Articles | Volume 2
Conference Abstract
06 Sep 2023
Conference Abstract |  | 06 Sep 2023

The role of nuclear cultural heritage in long-term nuclear waste governance

Viktoria Noka and Melanie Mbah

Against the background of the long period of time for which the highly radioactive waste is to be safely stored, this waste is understood as an eternal burden (Brunnengräber, 2015). For the human imagination, such long periods of time are hardly comprehensible and graspable; instead, fears, worries and ideas fed by past and present experiences prevail, out of which expectations for the future are developed. According to StandAG, the site selection procedure should be transparent, participatory, learning, self-questioning and science-based, i.e. a procedure that can be perceived as fair and comprehensible and can thus promote the acceptability of the decision for a site and ensure “added value” of the site beyond its core function (NEA, 2022). At the same time, the interests of numerous stakeholders across generations and their role in active or more passive oversight of the site must be taken into account. Even after the site has been chosen, during the construction and operating phases, and after the repository has been closed, the memory of the repository must be preserved, and the region that takes on the burden must be honoured. This region will already change beforehand, for example due to the activities during the construction and emplacement phase, the attribution of meaning by the media, politics, and the public of the region as a future repository region.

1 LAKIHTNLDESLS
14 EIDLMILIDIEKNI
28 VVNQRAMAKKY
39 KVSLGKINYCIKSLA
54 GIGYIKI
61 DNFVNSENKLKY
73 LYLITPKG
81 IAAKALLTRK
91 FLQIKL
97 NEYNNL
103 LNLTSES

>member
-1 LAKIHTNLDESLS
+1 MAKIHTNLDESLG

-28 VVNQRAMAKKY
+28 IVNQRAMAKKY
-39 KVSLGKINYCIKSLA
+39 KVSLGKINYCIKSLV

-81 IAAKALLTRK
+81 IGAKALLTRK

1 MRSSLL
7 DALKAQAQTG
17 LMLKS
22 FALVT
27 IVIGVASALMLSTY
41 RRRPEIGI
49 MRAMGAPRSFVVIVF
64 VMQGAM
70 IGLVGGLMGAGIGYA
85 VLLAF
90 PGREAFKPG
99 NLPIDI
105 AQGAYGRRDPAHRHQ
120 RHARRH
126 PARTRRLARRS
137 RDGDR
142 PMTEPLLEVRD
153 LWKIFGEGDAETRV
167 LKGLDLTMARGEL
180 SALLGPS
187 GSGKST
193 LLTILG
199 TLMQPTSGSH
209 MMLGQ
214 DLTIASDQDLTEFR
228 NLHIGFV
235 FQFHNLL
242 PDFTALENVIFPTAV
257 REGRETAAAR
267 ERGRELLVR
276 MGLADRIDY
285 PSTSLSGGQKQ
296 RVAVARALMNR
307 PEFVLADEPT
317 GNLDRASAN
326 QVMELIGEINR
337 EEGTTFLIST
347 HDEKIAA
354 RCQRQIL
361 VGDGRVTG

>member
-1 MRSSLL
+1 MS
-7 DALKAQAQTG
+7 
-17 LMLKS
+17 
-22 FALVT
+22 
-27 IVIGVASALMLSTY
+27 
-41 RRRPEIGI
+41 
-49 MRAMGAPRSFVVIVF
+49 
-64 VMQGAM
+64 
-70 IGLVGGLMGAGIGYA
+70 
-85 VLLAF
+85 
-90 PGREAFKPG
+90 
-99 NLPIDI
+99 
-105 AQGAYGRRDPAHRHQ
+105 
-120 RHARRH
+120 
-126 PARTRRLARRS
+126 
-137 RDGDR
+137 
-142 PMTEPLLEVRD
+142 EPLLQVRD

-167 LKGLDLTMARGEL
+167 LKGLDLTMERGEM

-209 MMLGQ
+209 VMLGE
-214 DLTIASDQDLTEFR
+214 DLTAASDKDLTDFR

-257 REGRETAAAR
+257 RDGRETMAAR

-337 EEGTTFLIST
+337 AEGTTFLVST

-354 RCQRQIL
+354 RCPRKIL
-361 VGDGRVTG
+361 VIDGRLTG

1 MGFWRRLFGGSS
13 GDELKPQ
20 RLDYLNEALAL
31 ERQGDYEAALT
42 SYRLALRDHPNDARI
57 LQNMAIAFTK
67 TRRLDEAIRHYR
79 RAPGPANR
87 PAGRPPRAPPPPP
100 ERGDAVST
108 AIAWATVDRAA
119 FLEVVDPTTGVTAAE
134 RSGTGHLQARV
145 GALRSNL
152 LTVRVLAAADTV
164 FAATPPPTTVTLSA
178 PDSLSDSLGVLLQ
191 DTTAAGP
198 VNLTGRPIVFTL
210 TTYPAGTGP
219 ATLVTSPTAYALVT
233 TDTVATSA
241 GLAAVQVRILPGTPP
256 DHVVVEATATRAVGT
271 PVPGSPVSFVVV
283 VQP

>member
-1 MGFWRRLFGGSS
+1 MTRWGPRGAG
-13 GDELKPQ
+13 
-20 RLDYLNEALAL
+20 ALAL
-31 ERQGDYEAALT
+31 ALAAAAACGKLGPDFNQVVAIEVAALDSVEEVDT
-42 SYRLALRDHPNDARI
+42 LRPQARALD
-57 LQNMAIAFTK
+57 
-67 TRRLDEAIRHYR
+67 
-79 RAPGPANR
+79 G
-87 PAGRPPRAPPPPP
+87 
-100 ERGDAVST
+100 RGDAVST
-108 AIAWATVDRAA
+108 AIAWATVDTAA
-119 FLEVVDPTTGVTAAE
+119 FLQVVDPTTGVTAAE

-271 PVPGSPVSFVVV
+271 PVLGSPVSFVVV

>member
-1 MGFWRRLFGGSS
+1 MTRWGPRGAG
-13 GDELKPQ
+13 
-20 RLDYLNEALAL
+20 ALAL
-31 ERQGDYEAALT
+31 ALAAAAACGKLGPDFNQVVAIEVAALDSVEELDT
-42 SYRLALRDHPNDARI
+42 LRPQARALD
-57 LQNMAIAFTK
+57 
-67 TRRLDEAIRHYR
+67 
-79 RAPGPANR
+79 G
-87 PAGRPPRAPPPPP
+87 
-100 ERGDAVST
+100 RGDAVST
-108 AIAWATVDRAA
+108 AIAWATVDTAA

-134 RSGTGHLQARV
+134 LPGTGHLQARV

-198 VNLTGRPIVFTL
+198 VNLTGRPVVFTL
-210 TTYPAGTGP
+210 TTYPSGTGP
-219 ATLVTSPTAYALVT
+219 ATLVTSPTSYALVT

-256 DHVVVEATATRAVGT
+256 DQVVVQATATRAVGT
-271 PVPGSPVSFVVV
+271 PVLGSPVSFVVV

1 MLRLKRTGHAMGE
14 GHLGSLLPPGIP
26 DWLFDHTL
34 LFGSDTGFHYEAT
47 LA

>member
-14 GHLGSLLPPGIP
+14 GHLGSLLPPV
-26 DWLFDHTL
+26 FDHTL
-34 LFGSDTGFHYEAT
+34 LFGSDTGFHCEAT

International literature on nuclear heritage (Rindzevičiūtė, 2019; Pitkanen and Farish, 2018), cultural memories (Assmann, 2010), nuclearity (Blowers, 2016; Hecht, 2014), energy cultures (Uhlig, 2020; Stephenson et al., 2015), spatial identity processes (Devine-Wright and Batel, 2017), and long-term governance and institutionalization (Mbah and Kuppler, 2021), as well as sociotechnical imaginaries (Jasanoff and Kim, 2013; Watkins, 2014), show different approaches on how developments in connection with changes of the landscape over time and the identity of a region can take place and how an institutionalization of places of nuclear cultural heritage could look. Places of nuclear significance often develop locally starting from nuclear infrastructures and activities concerning nuclear issues such as protests and might include institutionalization processes, e.g. the implementation of places of memory like museums. This may happen without the initial intention of institutionalization of a nuclear cultural heritage. Additionally, top-down processes from politics and administration may support institutionalization actively. How the different processes and activities are intertwined and foster institutionalization, as well as the role of different timescales in relation to these processes, is still open for debate (e.g. Pescatore and Palm, 2020). The aim of this research is to explore these multiple aspects that play into the development and emergence of nuclear heritage sites and sketch how a nuclear cultural heritage can aid in working towards long-term nuclear waste governance in a way that takes into account the spatial and cultural specificities of heritage sites and landscapes.

Financial support

This research has been supported by the Bundesministerium für Umwelt, Naturschutz, nukleare Sicherheit und Verbraucherschutz (grant no. 4723F90101).


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Short summary
Nuclear waste is often described as an eternal burden. For the human imagination, such long periods of time are hard to comprehend; instead, fears, worries and ideas fed by past and present experiences prevail, out of which expectations for the future are developed. The aim of this research is to explore how certain sites develop significance and meaning as spaces of nuclear cultural heritage and how this relates to the long-term planning necessary for dealing with nuclear waste.